No matter how much it seems that this time its different history will tell us that the 1880s and the 1950s didnt last forever. Eventually there will be a return of political impacts that will slow the economy, unless we manage the system so that it wont all fall down at once.
There are some major risks. China will have some huge water problems in the cities, but it is moving faster on alternative energy projects and nuclear power. Be clear that saying No to nuclear energy is saying Yes to coal-fired plants, and coal is the dirtiest fuel source by far when burned in conventional plants. HIV/AIDS is a problem that largely affects Africa, except that India is just before the tipping point when the problem is going to become difficult to handle. China is now handling the problem effectively, but there has been a slower response in India. The global institutions like the United Nations and the World Health Organization are extremely weak The WHO does not have the health labs and the communications networks that it needs to collect data and alert the world to imminent problems.
The United Nations works pretty well as a professional institution but has problems as a political institution. The permanent members of its security council are the countries that won the Second World War. How representative of todays world is it when India is not represented, and there is no significant African representation, nor Japan? Perhaps the future is in regional organizations with some direction from the United Nations.
Canada has two things going for it economically. It is a resource-rich country with a variety of resources and is not a kleptocracy. Long-term investments to harvest these resources can be made to make maximum benefit to the country.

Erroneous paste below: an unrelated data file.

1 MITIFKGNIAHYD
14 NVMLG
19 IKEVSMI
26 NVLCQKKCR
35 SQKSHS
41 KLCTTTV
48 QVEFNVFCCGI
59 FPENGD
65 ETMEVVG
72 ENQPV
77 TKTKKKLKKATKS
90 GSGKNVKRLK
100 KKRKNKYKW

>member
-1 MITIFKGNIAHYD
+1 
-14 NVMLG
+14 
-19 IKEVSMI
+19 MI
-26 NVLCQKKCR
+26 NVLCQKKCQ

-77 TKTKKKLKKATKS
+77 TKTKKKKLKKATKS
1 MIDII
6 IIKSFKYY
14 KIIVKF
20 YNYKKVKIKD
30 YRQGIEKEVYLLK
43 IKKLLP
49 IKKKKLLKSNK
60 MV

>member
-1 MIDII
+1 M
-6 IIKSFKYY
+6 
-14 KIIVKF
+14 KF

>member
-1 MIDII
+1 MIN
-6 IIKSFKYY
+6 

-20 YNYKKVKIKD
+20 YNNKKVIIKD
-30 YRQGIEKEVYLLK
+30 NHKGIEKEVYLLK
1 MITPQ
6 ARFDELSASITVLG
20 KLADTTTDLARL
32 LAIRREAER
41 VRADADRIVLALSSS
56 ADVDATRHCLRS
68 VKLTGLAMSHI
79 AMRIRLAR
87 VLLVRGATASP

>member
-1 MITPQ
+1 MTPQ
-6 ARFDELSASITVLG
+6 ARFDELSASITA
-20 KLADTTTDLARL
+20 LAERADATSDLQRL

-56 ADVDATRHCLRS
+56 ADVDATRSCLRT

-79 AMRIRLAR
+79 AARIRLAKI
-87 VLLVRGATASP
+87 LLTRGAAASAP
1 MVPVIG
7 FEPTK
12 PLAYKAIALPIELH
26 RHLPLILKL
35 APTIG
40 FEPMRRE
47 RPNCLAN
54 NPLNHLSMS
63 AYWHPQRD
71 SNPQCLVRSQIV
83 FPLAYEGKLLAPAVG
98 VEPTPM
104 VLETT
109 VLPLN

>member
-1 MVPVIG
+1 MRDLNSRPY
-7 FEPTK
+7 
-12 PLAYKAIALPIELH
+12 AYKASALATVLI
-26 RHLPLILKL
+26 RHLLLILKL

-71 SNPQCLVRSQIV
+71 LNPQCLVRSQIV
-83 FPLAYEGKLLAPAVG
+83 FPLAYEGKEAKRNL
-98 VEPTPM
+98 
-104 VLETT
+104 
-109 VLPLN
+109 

Canada has a great opportunity to get involved in the knowledge economy because it is English-speaking, has an impeccable economy and close ties to both the United States and Europe. But it hasnt taken advantage of this. Where is Canada in the cutting edge new products for the financial and banking industries? Of the top 50 universities in the world, Canada has only one. This sector needs a more significant effort in Canada.
The reality is that the top 10% of the population with post-secondary education will do fine in any economy, but that is not true of the people with only a two-year diploma. What will that person do if his/her job is disrupted by global sourcing? This is both a moral and a political issue. They too will have to see the advantages of a brave new world of global sourci
ng or they wont vote for the incumbents in the next election.